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A forensic linguist must be exquisitely sensitive to nuances of text. Where a synonym exists, the very choice of each word represents a decision on the part of the author. Superimposed upon that is the way the word is spelled, abbreviated or capitalized. Truly, a text is a tangle of choices.

The following are intended to test your potential as a forensic linguist. There are two exercises from Forensic Linguistics: An Introduction to Language, Crime and the Law, by John Olsson (New York: Continuum, 2004).

(1) From page 193:

Note ALL peculiarities in the following text.

This chapter is about the improving of your forensic skills. Your first and foremost important skill is the observation of text, whether written or spoken, wether text or numbers, such such as the sum of $123,453.78. What this necessitates is, in the first instance, the ability to observe what it is a text is comprised of, and secondly, the ability to transcribe text with total accurately. Your need to be very aware of any idiosyncrasies the writer has, such as unconventual spellings, capitalizing, underlinings, ect. It is necessary to honour the text.

You should have found at least five. Feel free to email me with the correct answers.

(2) From page 195:

Below are two versions of a speech by Nelson Mandela. The second, according to Olsson, is more accurate, because it was taken directly from a recording. Note at least four important differences (and email them to me).

(a) During my lifetime dedicated myself to this struggle of the African people. I have fought against white domination, and I have fought against black domination. I have cherished the ideal of a democratic and free society in which all persons live together in harmony and with equal opportunities. Is an ideal which I hope to live for and to achieve. But if needs be, it is an ideal for which I am prepared to die.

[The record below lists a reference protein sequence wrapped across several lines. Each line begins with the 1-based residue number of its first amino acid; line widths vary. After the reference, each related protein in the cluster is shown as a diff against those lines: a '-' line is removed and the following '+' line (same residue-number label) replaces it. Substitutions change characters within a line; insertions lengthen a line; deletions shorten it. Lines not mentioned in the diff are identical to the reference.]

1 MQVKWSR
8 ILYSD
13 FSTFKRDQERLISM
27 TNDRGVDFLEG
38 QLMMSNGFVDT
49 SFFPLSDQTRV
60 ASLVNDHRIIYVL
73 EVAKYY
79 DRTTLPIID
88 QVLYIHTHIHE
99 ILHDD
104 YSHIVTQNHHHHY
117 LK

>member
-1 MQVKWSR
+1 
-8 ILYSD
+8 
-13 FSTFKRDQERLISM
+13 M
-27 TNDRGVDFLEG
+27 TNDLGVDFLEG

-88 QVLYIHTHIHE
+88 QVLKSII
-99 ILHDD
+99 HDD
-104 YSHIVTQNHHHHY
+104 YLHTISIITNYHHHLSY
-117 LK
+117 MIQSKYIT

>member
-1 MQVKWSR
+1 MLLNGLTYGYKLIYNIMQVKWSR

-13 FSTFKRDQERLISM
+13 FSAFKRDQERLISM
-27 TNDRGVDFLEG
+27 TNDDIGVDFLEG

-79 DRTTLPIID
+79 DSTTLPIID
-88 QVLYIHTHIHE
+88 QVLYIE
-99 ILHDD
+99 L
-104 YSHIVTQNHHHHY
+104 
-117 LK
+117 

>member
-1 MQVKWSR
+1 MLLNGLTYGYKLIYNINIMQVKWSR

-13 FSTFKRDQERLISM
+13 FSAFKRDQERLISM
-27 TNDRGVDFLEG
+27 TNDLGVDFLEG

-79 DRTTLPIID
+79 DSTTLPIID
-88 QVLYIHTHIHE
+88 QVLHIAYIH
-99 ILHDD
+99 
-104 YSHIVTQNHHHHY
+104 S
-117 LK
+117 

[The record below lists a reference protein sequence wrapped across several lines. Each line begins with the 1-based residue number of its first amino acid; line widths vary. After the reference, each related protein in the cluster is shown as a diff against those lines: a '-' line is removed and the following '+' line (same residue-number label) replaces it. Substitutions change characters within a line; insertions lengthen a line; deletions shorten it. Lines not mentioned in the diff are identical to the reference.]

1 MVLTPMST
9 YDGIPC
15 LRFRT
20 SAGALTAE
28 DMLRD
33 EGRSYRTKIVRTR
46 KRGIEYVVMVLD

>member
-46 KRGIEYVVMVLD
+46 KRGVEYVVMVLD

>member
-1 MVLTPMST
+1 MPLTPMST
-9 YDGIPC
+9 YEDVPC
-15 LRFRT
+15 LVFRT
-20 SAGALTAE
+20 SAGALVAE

(b) During my lifetime I have dedicated my life to this struggle of the African people. I have fought against white domination, and I have fought against black domination. I have cherished the ideal of a democratic and free society in which all persons will live together in harmony and with equal opportunities. It is an ideal for which I hope to live for and to see realized. But, my lord, if needs be, it is an ideal for which I am prepared to die.

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Dr. Alan Perlman, is a forensic expert who offers clients exceptional quality, experience, and expertise. He is an academically trained linguist, one of a small number of linguistics experts who assist the legal professions.

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